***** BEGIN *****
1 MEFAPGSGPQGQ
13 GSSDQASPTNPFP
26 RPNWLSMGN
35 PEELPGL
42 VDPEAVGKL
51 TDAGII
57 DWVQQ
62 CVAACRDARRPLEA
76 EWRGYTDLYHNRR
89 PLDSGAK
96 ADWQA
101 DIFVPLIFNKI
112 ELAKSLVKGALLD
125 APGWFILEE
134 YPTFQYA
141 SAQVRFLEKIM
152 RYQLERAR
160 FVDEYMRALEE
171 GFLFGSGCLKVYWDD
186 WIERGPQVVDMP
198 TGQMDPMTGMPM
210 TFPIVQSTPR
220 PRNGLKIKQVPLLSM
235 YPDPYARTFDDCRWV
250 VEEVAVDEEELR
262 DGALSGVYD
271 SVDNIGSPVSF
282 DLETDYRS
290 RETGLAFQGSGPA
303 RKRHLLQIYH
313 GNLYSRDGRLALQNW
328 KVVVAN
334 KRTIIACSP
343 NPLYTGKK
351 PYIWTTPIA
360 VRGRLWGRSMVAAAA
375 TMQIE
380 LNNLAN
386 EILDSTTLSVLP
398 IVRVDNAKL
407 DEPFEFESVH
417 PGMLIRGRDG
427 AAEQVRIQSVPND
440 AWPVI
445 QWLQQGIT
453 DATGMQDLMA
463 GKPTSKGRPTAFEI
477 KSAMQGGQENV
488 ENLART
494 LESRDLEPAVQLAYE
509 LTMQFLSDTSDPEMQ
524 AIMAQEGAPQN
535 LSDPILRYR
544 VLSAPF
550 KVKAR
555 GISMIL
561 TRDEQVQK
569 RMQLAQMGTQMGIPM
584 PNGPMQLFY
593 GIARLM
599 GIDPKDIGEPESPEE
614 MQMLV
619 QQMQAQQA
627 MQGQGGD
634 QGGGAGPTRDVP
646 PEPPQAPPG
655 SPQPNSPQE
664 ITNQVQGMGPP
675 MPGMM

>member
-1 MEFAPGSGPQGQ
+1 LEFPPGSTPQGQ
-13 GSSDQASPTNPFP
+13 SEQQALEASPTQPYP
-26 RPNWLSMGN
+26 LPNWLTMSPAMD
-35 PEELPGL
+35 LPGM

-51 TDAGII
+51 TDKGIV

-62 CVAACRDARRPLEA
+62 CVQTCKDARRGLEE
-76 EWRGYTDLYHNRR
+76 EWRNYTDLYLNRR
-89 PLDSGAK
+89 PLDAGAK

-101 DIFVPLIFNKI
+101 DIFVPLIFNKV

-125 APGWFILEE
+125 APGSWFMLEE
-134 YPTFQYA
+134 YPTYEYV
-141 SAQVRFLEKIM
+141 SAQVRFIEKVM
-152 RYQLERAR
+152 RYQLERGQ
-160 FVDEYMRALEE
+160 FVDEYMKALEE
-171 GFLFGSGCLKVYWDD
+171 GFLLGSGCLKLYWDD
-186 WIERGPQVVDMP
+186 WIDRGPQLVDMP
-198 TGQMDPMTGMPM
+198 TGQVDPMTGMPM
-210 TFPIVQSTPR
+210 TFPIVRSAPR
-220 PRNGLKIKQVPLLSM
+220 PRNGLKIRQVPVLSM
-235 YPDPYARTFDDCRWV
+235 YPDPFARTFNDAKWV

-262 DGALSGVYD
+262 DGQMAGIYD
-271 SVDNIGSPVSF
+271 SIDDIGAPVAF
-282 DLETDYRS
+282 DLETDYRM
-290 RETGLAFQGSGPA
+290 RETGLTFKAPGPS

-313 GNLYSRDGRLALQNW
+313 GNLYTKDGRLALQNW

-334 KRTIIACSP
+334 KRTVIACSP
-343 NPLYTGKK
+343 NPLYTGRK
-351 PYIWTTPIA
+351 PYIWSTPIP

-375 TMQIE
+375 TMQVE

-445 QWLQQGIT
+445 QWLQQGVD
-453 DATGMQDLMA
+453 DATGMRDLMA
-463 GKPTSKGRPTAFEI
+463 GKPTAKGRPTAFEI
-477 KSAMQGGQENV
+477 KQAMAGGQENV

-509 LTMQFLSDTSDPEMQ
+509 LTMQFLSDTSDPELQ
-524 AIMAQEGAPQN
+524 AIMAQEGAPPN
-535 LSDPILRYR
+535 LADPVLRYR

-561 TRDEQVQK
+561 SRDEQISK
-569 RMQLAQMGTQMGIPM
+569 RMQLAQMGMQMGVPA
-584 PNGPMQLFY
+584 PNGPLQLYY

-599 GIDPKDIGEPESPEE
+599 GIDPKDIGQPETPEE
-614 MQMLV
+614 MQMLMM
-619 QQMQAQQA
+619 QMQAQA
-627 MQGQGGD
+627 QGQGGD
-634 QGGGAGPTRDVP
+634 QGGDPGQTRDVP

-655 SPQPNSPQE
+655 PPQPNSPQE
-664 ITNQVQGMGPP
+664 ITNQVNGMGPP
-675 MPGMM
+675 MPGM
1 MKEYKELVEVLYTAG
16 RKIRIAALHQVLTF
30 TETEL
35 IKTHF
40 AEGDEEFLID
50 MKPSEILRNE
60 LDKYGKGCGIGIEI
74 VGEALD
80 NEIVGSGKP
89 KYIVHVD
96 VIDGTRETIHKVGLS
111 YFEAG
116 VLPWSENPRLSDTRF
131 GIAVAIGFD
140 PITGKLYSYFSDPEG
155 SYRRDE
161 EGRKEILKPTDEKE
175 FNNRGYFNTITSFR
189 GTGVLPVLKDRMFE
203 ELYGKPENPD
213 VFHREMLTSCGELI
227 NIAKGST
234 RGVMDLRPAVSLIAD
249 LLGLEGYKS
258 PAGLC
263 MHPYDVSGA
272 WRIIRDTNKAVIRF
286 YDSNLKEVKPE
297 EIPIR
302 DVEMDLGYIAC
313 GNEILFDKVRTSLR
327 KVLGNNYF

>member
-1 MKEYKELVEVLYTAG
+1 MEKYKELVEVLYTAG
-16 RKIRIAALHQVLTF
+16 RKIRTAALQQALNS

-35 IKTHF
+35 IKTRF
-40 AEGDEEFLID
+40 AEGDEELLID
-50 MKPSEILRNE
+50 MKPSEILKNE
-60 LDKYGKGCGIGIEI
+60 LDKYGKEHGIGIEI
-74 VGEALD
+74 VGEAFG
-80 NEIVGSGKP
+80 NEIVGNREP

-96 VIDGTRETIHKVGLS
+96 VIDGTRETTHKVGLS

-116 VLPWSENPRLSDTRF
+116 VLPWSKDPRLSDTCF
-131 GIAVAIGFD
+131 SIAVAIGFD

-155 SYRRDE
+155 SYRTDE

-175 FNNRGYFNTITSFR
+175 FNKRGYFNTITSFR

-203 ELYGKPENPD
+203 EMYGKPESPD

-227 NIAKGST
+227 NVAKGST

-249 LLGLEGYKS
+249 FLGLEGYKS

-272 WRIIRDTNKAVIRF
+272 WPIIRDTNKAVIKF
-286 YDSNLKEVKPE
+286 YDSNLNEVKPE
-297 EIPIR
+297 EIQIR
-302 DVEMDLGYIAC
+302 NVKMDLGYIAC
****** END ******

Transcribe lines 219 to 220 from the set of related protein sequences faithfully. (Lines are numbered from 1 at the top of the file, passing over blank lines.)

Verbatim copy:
+131 SIAVAIGFD

-155 SYRRDE